Pre-clinical pharmacokinetics, tissue distribution and physicochemical studies of CLBQ14, a novel methionine aminopeptidase inhibitor for the treatment of infectious diseases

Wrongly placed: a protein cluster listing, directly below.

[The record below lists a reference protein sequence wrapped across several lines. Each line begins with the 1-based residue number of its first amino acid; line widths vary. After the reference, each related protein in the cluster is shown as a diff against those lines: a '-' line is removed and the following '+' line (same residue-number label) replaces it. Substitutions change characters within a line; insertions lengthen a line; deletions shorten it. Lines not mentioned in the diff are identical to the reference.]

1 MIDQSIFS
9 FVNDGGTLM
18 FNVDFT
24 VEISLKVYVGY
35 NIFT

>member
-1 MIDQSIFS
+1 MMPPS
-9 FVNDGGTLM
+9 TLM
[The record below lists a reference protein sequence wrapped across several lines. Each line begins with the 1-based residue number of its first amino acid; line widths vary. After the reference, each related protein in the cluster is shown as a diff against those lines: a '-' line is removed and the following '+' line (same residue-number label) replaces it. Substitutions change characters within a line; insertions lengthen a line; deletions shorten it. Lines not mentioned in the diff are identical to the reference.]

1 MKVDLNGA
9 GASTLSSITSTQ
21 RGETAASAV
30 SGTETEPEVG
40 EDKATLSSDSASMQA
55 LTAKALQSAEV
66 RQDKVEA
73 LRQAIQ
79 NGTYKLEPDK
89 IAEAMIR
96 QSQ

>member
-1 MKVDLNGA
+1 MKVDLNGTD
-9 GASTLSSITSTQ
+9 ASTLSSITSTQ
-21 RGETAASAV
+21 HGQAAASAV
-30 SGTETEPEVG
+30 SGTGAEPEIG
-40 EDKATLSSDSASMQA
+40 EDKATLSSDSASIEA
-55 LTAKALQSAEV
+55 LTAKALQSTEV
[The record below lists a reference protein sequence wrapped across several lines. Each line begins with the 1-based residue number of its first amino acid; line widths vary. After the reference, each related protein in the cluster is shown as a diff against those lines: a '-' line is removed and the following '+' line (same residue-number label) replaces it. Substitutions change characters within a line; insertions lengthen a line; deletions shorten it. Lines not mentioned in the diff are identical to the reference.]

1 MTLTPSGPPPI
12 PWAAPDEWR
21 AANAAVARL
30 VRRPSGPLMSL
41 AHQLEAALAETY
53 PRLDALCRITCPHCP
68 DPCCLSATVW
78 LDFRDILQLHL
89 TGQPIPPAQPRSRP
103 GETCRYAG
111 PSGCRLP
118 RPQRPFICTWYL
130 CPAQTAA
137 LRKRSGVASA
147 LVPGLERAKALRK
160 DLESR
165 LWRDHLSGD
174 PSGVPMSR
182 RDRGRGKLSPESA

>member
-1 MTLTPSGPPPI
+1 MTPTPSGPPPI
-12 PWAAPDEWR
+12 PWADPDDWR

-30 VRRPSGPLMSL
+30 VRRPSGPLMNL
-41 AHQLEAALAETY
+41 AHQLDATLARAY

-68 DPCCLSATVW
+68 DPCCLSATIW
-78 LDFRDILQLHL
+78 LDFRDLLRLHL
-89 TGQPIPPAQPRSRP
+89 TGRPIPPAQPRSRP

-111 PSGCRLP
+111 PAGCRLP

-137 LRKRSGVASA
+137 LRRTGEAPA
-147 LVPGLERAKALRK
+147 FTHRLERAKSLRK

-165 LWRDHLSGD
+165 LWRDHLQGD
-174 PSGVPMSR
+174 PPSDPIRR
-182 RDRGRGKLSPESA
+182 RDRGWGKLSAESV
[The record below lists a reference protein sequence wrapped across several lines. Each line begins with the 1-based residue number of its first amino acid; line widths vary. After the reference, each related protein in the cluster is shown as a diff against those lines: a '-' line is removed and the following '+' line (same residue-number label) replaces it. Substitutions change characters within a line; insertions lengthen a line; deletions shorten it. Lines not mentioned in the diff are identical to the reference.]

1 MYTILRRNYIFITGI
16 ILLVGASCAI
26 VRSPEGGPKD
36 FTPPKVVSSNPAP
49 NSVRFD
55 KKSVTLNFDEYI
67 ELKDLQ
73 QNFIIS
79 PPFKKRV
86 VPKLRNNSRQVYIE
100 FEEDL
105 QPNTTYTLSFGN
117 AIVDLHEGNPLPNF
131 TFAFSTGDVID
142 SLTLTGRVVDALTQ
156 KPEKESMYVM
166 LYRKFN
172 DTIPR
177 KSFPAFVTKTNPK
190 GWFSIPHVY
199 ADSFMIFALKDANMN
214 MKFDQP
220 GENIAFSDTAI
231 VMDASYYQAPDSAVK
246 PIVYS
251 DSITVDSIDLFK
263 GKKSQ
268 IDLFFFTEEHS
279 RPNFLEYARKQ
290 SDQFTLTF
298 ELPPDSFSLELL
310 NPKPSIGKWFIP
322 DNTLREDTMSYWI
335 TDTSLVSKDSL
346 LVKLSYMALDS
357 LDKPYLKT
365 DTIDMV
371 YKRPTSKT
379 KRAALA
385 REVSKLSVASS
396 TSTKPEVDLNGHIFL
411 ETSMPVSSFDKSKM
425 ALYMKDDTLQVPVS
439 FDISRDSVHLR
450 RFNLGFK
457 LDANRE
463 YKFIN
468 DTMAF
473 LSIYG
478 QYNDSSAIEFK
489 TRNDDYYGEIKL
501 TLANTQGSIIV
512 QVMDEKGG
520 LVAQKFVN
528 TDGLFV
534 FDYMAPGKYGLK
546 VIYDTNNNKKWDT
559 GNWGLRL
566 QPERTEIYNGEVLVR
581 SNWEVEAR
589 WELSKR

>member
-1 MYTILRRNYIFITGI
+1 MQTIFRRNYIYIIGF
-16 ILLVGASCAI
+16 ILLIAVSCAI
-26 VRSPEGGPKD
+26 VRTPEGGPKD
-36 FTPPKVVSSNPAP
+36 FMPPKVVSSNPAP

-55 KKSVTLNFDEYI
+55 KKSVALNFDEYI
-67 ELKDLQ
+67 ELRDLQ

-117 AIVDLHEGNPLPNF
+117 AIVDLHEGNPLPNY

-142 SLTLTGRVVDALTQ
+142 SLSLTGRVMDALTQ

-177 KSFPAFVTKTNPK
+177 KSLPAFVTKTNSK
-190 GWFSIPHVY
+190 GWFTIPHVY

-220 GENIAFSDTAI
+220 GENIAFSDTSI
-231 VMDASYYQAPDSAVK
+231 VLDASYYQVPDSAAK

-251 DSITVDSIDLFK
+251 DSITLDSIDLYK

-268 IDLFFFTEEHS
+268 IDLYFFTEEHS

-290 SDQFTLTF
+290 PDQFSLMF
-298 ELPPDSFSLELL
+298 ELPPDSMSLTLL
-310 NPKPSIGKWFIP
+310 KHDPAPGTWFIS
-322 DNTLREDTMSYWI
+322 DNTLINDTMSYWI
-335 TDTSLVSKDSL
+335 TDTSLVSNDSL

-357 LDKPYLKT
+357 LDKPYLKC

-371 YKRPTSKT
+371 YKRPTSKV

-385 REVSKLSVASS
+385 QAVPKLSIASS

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Introduction: CLBQ14, a derivative of 8-hydroxyquinoline, exerts its chemotherapeutic effect by inhibiting methionine aminopeptidase (MetAP), the enzyme responsible for the post-translational modification of several proteins and polypeptides. MetAP is a novel target for infectious diseases. CLBQ14 is selective and highly potent against replicating and latent Mycobacterium tuberculosis making it an appealing lead for further development. Methods: The physicochemical properties (solubility, pH stability and lipophilicity), in vitro plasma stability and metabolism, pre-clinical pharmacokinetics, plasma protein binding and tissue distribution of CLBQ14 in adult male Sprague-Dawley rats were characterized. Results: At room temperature, CLBQ14 is practically insoluble in water (<0.07 mg/mL) but freely soluble in dimethyl acetamide (>80 mg/mL); it has a log P value of 3.03 ± 0.04. CLBQ14 exhibits an inverse Z-shaped pH decomposition profile; it is stable at acidic pH but is degraded at a faster rate at basic pH. It is highly bound to plasma proteins (>91%), does not partition to red blood cells (B/P ratio: 0.83 ± 0.03), and is stable in mouse, rat, monkey and human plasma. CLBQ14 exhibited a bi-exponential pharmacokinetics after intravenous administration in rats, bioavailability of 39.4 and 90.0%, respectively from oral and subcutaneous route. We observed a good correlation between predicted and observed rat clearance, 1.90 ± 0.17 L/kg/h and 1.67 ± 0.08 L/kg/h, respectively. Human hepatic clearance predicted from microsomal stability data and from the single species scaling were 0.80 L/hr/kg and 0.69 L/h/kg, respectively. CLBQ14 is extensively distributed in rats; following a 5 mg/kg intravenous administration, lowest and highest concentrations of 15.6 ± 4.20 ng/g of heart and 405.9 ± 77.11 ng/g of kidneys, respectively, were observed. In vitro CYP reaction phenotyping demonstrates that CLBQ14 is metabolized primarily by CYP 1A2. Conclusion: CLBQ14 possess appealing qualities of a drug candidate. The studies reported herein are imperative to the development of CLBQ14 as a new chemical entity for infectious diseases.

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